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Thursday, November 22, 2007

Musharraf's Mubarak Route?

Writing about the absurdity of supporting any dictator, liberal authoritative or communists socialists, Robert Kagan posits that Gen. Musharraf may be doing a Hosni Mubarak of Egypt:

Today, Pakistan's Gen. Pervez Musharraf is playing the old game, as is Egypt's Hosni Mubarak, and it appears to be working. Substitute radical Islamists for communists, and the pitch is the same: Apr¿s moi, le d¿luge. If you force me out, the radical Islamists will win. And Musharraf is busily trying to ensure that this is the only option. He cracks down on moderates with good democratic credentials, and with far greater zeal than he has cracked down on al-Qaeda. If he can hold on long enough, he may so radicalize the opposition that no reasonably moderate alternative will be available. [Musharraf And the Con Game - WaPo]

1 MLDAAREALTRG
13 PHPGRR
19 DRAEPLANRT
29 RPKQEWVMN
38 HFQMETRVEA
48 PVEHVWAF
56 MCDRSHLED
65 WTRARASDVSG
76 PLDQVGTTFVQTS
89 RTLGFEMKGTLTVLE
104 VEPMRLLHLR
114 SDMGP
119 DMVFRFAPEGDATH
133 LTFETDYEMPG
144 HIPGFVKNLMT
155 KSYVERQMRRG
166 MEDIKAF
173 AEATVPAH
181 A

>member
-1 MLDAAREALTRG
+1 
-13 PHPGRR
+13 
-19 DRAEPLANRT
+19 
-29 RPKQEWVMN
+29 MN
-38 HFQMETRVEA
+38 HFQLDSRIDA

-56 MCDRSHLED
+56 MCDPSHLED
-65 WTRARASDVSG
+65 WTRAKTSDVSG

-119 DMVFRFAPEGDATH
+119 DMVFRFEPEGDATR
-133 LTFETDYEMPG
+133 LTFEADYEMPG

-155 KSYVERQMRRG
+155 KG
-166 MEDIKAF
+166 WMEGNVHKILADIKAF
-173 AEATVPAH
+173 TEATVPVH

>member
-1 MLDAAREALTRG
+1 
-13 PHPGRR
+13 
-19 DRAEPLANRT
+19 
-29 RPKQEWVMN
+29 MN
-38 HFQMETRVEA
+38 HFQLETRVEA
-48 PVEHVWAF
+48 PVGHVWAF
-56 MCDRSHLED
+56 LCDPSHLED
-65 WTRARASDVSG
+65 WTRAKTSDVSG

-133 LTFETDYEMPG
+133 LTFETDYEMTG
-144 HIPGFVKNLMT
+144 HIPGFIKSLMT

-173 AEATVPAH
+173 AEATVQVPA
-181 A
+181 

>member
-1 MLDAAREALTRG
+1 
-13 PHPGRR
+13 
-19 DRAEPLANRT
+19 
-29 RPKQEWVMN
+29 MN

Sounds entirely plausible. The pharaoh has been reelected for six six-year terms by destroying - arresting and shutting down - opposition parties, while fighting the Muslim Brotherhood radicals and terrorists, and getting at least $4 billion aid annually from Washington, most for any country (the aid is mostly because Egypt made peace with Israel during Anwar Sadat time, which is currently fragile but none-the-less legal).

Although Musharraf is much older to remain in power for very long, even if the Mubarak card works, Musharraf's successors can benefit from this arrangement. But it's hard to see Washington providing billions of aid to LoP forever, if the army doesn't fight the Taliban/al-Qaida terrorists, even if it makes peace with Israel - both actions being very unlikely.